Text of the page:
VERO BEACH, Fla. — On the Indian River Lagoon, in the north side of Vero Beach, charter boat captain Paul Fafeita said if the water looks blue, it's just a reflection of the summer sky.
Under the surface, he said, the water is muddy and brown.
"We take people fishing and the first thing we have to do is apologize," Fafeita said.
Longtime kayaker Jean Catchpole sees water quality worsening.
"After heavy rains, you can see a change in the color of the water," Catchpole said. "It turns brown."
Retiree Wayne Mills was a member of a group that helped restore life to Chesapeake Bay when he lived near the nation's capital and fears the Indian River Lagoon's deterioration.
"You don't want to let it get so far that you can't reverse it," Mills said.
Florida Fish and Wildlife Conservation Commission statistics show more than 47% of all manatee deaths in the state this year occurred in the Indian River Lagoon, which stretches 156 miles from Volusia to Martin counties and is home to more than 4,400 plant and animal species.
A new federal lawsuit filed by three environmental groups – Save the Manatee Club, the Center for Biological Diversity and Defenders of Wildlife – partly blames pollution from septic tanks for those deaths.
These environmental groups blame not only septic tanks, but also fertilizer runoff for seagrass loss and algal outbreaks.
On a boat trip in the lagoon, Fafeita, who has been boating for more than half a century, showed Contact 5 some problem areas.
"I'm going to skirt this shoreline," Fafeita said, blaming a record number of manatee deaths on the disappearance of sea grass, the manatee's main source of food.
"This all used to be plush seagrass along this area right here," he said, pointing to an area close to shore with no vegetation underwater. "See how it's basically barren."
Florida Atlantic University researcher Dr. Brian Lapointe blames the pollution on thousands of septic systems near the lagoon, from Volusia to Martin counties.
He said the pollution threatens both wildlife and property values, especially in Indian River County.
"The can has been kicked down the road for so long that we're now seeing a crisis in the Indian River Lagoon," Lapointe said.
Lapointe's research shows pollution from household sewage in the central Indian River Lagoon in and around Vero Beach is considerable higher than in counties to its north and south.
Lapointe puts the blame squarely on septic systems, especially on homes on or near the lagoon.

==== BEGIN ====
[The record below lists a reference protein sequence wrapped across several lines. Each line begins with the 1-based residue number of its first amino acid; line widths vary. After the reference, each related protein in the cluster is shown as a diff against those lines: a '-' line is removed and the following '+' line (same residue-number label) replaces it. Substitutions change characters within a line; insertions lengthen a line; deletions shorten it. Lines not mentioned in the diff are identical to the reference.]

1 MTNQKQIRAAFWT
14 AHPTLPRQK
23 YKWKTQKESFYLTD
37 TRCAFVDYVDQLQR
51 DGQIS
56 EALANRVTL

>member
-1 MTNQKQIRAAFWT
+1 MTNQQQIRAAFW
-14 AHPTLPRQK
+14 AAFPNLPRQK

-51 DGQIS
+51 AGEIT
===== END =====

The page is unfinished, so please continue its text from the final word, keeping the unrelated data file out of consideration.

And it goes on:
"Every home is like a little brownfield," Lapointe said of houses on septic systems. "The problem in Florida is conventional septic systems just don't work. They just do not remove the contaminants."
Pollution worsens when it rains, especially during spring and summer downpours. Backyards and fields flood. Septic systems fail.
Septic tanks are built to hold solids in tanks, while the liquid from household sewage is supposed to be filtered by soil as it seeps into the groundwater.
But scientists like Lapointe said some of Florida's problems stem from sand being a weak filter.
When groundwater rises, it moves even more sewage into the lagoon.
The city of Vero Beach is taking action.
It now inspects all home septic systems every five years, mandating homeowners whose systems fail inspections hook up to the central sewer system.
The city is also not allowing new homes to build septic systems.
But Contact 5 inspected city records and found only 35.9% of eligible homeowners have hooked up to central sewer systems.
"I'm still on septic," Vero Beach homeowner Donald Blank said.
Blank said he received an estimate of $9,000 to connect to the central sewer system.
He said homeowners like him on fixed incomes would convert if there were subsidies that would pay for a substantial portion of the hookup costs.
"If the state or the city is so concerned about pollution, why are they not paying for it?" Blank, who lives about a mile from the lagoon, wanted to know.
He said he keeps his septic system maintained. He also volunteers at the city's Environmental Learning Center and bristles at the idea that his home is contributing to the Indian River Lagoon's pollution.
On his boat in the lagoon, Fafeita has hope as he sees a cormorant perched on a piling. But he also sees warning signs in the form of dead and disappearing manatees and young pelicans, alone on the banks of the waterway in the summer.
"They don't have enough strength to fly north with their relatives, their parents," he said.
So far this year, the FWC reports 256 manatees have died in the Indian River Lagoon. By comparison, 353 died in the lagoon in all of 2021.